iv.      Another cousin lives approximately one mile away and has two daughters – aged 4 and 6 years.

v.       An aunt lives nine miles away and has three boys who are aged 9, 12 and 16.

vi.      His cousin E. has three girls aged from 2-9 years of age.

vii.     A cousin P. has two girls and a boy of the same first name as the child the subject matter of these proceedings – who is three years old. 

viii.    A cousin C. has a son who is three and a daughter who is one and a half. 

ix.      A cousin F. across the border in Derry has two daughters.

x.       Another cousin K. across the border in Derry has three sons.

xi.      Another cousin D. in Derry has a daughter the same age as the child the subject matter of these proceedings.

xii.     Another cousin F. in Derry has four children aged 1-7 years.

xiii.    Approximately twelve miles away in the northwest another cousin S. has a daughter and son aged one and three respectively.

xiv.    The father also makes the point that the child has other friends in the neighbourhood of his parents’ home and the father has lots of other family in the northwest.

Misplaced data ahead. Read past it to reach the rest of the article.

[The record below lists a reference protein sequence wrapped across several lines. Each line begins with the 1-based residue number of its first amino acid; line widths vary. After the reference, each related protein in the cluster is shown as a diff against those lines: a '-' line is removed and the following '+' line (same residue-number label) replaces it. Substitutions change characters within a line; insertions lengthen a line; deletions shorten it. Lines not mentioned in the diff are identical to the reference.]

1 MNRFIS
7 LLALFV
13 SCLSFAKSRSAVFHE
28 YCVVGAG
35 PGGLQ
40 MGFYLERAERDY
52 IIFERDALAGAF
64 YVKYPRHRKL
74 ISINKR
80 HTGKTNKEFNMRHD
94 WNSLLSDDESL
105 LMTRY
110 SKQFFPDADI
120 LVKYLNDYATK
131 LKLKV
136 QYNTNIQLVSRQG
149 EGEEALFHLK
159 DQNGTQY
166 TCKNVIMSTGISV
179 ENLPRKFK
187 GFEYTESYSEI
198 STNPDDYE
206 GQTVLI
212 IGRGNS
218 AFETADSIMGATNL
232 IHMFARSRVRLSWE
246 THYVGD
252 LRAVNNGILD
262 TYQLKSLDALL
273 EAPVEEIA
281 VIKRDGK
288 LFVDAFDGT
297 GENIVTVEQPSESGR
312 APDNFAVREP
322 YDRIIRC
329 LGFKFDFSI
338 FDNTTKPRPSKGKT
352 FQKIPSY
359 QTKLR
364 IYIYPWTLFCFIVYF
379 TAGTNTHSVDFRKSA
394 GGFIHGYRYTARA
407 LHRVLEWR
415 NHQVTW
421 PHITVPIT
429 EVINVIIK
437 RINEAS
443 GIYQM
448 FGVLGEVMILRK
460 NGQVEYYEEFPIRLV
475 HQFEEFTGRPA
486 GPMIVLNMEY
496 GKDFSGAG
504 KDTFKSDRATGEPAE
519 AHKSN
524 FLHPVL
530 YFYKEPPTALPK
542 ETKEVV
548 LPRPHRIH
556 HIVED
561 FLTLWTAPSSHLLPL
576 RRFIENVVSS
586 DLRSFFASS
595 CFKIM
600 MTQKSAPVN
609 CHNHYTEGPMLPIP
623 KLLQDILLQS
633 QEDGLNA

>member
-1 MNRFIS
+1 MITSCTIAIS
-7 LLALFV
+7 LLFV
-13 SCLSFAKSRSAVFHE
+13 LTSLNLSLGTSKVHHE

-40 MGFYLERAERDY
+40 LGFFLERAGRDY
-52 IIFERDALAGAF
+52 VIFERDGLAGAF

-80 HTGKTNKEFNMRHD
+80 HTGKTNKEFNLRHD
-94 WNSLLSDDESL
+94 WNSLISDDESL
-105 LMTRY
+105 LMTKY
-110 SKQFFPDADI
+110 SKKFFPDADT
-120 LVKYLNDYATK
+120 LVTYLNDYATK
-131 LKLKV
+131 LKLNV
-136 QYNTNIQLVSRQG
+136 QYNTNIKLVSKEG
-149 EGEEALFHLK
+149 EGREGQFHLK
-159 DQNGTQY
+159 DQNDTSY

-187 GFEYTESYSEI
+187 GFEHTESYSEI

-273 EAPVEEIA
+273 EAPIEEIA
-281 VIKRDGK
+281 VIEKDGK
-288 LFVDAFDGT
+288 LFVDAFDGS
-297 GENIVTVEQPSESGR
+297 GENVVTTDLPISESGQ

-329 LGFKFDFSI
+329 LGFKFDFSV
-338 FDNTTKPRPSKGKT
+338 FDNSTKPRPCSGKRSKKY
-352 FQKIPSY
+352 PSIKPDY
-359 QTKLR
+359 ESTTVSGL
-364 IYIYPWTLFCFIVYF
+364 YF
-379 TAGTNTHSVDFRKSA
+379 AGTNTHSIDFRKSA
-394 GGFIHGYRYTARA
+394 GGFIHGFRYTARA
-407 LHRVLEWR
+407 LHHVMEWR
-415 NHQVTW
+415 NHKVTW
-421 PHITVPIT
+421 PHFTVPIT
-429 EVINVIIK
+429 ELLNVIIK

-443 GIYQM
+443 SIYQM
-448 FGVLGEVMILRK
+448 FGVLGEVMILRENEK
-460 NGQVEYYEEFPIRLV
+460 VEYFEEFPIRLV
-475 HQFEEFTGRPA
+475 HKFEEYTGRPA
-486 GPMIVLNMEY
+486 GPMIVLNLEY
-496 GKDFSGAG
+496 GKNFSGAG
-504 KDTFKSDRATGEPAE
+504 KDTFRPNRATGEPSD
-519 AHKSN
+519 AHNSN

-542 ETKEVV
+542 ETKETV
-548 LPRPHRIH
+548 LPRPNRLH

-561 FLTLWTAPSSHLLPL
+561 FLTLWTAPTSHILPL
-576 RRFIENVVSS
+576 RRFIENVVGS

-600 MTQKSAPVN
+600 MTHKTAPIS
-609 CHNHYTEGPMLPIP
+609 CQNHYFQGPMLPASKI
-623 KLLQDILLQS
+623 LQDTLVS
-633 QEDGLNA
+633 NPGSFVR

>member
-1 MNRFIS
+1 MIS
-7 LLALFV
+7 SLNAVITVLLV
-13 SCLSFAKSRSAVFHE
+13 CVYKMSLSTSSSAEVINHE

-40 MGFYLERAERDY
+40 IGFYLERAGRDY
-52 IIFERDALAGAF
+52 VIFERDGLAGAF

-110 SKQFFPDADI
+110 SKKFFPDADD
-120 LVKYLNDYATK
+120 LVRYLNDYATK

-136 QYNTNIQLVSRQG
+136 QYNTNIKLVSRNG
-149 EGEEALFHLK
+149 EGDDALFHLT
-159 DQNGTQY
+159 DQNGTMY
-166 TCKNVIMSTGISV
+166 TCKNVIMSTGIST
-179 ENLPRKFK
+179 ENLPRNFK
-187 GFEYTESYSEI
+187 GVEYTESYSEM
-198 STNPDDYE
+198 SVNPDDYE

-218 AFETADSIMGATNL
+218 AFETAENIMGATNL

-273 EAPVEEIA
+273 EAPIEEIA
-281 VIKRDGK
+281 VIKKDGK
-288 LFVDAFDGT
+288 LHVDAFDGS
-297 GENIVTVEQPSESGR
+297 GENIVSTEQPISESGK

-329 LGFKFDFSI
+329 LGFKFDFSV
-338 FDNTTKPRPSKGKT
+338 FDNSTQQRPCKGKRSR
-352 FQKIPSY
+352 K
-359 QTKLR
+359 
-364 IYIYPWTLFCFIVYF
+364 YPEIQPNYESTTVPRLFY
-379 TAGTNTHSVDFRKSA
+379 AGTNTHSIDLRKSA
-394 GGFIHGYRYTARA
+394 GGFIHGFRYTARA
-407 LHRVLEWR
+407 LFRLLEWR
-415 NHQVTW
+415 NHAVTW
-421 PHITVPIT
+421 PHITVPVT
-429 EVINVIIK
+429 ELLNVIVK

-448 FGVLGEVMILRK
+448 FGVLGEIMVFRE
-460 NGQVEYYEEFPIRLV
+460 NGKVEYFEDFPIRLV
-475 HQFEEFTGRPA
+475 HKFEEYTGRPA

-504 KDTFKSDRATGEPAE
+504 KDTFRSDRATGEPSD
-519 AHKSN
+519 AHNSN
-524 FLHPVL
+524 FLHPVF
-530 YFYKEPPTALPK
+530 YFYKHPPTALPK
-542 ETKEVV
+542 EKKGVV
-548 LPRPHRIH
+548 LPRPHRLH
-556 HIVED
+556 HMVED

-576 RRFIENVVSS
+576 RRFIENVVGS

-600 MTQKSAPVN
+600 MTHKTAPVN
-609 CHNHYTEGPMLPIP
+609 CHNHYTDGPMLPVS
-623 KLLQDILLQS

53.     Undoubtedly the father has a large extended family in the northwest and further afield.  But the court is not to be exercised by a head count of cousins – whether they be first cousins or second cousins or further removed.  The court is concerned about the availability and existence of family support and close family relationships.  It is abundantly clear that the mother has family support and close family relationships in the area where she wishes to relocate to and that the child will also have the benefit of this family support and family relationships.  Likewise, the father has family support and extended family relatives in the northwest and in proximity to his parents’ home where he is resident.  He is close to his sister and her family in Northern Ireland and to his brother and his family in the U.K..  It is of some relevance to note that these strong bonds and relationships continue although these immediate family members are some distance from the northwest.  The immediate and important family support which the father has in the northwest is from his parents.  This family support would clearly be available to the child if the child was living in the northwest with the father – and there cannot be any doubt that the paternal grandmother would be a significant and beneficial presence in the life of the child.  Nor can there be any doubt but that the paternal grandmother has been an extremely hands on and doting grandmother whenever the opportunity has presented itself since he was born.  Of some relevance also is that the paternal grandparents are young active retirees – both 65.  The maternal grandparents are older – and in particular the maternal grandfather.